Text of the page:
Manufacturing in Mexico continues to display signs of positive growth, especially in the automotive and consumer products industries. The country posted an increase in their Manufacturing Purchasing Managers Index (PMI) for the final month of 2012. The PMI index rose by 1.5 points over November to a value of 57.1 (anything over 50 in the index indicates growth for manufacturing in Mexico. It is now believed by analysts that the total 2012 growth rate for the economy will be a healthy 4%. The increase in the PMI is the highest that index has been since Mexico began reporting it in April 2011. By comparison, the PMI for the United States rose by 1.2 points to 50.7 after the manufacturing sector began to shows signs of contraction in November. The United States is Mexico’s largest trading partner and accounts for 80% of their exports. Given the sluggishness of the US economy, the growth rate in Mexico is projected to slow down this year but remain at 3.5%. Inflation has also been slowing down in the months following the 2.5 year high that was reported back in September.
Mexican equity markets have also experienced gains with their composite index rising 1.24% to 44,249.59 points immediately following the fiscal cliff deal that President Obama reached with the Republican Party. The news of manufacturing in Mexico was largely overshadowed by Mexican concerns that failure on the part of the US government to avoid a fiscal cliff deal would result in another recession and pull down the Mexican economy, given their dependence on US consumer.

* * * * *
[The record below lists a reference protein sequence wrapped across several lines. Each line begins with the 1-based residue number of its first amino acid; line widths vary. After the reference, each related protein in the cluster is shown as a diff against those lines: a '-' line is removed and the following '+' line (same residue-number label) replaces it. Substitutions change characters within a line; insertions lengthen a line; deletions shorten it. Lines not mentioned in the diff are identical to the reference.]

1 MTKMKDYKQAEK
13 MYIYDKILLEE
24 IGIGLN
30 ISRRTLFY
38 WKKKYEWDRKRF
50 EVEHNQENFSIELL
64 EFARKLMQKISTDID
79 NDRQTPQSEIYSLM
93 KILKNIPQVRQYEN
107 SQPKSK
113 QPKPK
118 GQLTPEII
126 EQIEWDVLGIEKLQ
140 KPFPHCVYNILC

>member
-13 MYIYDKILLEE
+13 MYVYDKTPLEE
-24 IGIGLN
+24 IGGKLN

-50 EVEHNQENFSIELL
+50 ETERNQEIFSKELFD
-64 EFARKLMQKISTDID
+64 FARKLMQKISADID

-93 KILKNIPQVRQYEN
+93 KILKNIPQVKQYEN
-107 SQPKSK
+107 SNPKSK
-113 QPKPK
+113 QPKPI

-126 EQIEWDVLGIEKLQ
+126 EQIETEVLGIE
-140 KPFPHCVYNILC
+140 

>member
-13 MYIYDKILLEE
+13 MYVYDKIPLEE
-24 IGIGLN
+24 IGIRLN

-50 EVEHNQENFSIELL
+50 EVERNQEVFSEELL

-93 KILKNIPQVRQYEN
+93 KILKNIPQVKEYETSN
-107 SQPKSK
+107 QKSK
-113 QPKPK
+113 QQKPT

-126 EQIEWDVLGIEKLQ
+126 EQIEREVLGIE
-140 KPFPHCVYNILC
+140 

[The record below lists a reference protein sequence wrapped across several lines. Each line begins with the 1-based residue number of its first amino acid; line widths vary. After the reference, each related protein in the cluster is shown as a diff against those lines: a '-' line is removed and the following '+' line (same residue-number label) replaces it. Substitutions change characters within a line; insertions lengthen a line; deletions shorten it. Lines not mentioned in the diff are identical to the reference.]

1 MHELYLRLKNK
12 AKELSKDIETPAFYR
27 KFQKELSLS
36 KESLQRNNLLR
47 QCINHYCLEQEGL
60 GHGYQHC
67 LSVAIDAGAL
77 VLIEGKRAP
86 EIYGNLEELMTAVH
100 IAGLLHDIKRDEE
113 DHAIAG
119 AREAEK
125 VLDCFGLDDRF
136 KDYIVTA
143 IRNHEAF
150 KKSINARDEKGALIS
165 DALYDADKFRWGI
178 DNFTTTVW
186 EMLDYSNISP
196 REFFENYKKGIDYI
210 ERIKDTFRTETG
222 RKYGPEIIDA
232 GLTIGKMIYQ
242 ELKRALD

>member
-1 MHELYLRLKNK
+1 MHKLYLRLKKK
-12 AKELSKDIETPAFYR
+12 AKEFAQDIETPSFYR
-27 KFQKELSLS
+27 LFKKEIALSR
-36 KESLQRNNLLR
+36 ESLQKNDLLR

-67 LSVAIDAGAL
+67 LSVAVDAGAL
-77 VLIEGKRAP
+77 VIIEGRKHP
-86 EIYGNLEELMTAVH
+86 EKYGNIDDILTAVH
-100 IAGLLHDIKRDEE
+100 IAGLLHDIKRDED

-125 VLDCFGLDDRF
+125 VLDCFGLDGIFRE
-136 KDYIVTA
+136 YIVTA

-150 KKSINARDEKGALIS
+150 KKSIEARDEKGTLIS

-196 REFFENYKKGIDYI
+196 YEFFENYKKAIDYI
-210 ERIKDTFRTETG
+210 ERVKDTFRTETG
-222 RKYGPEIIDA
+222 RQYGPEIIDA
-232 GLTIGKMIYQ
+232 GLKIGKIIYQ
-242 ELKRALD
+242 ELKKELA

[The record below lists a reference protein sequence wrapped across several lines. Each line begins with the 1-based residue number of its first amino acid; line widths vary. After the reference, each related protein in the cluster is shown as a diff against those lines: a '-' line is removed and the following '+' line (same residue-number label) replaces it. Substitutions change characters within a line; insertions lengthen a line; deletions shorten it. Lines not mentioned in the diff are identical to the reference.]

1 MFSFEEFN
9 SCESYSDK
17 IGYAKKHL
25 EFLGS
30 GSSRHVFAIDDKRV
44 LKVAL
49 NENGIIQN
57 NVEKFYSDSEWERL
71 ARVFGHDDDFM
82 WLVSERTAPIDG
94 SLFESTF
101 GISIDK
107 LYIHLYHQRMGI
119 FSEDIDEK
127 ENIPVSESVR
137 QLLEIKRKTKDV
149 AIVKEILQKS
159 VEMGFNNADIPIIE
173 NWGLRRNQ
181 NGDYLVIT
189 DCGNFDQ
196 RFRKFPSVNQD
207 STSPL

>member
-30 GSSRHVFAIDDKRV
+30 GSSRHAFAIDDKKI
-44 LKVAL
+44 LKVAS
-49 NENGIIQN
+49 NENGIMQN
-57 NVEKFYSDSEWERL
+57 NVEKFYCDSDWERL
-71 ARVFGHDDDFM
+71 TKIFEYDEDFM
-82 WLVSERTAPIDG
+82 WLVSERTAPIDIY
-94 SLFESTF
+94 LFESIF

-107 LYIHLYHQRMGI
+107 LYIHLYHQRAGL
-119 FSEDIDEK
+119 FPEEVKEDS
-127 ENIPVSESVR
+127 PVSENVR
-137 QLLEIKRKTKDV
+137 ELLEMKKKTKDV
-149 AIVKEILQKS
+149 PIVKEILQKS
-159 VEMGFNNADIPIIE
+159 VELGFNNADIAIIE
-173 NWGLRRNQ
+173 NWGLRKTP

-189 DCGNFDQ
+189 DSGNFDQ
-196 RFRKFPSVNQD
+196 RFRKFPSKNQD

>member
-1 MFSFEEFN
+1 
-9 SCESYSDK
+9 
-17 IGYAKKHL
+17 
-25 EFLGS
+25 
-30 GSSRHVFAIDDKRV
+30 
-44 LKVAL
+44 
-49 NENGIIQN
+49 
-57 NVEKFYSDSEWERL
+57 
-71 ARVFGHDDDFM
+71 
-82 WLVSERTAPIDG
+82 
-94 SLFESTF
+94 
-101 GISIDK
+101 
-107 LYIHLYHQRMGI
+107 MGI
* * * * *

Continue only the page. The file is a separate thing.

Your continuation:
Another area important to continued Mexican growth is structural reform in the areas of taxation and energy. Historically, the Mexican population does not have a high rate of participation in the payment of taxes. Mexican President Enrique Peña Nieto vowed to tackle the two areas of structural reform in Mexico in sequential order starting with energy and then taxes. President Nieto will face an uphill battle with the legislature to enact tax reform laws and an improved means of collecting them. However, he is a political centrist and that may allow him to build the necessary framework within Mexico’s political establishment. President Enrique Peña Nieto is a member of the political ruling party called the PRI who dominated Mexican politics for decades until the year 2000. How well President Peña handles the political battle for energy reform will be a strong indicator of the direction for Mexico manufacturing growth this year. The Mexican legislature passed significant reform in their labor laws just prior to Peña being sworn into office and that portends to an atmosphere of reform, which will benefit the president as he tackles the larger issues facing the economy.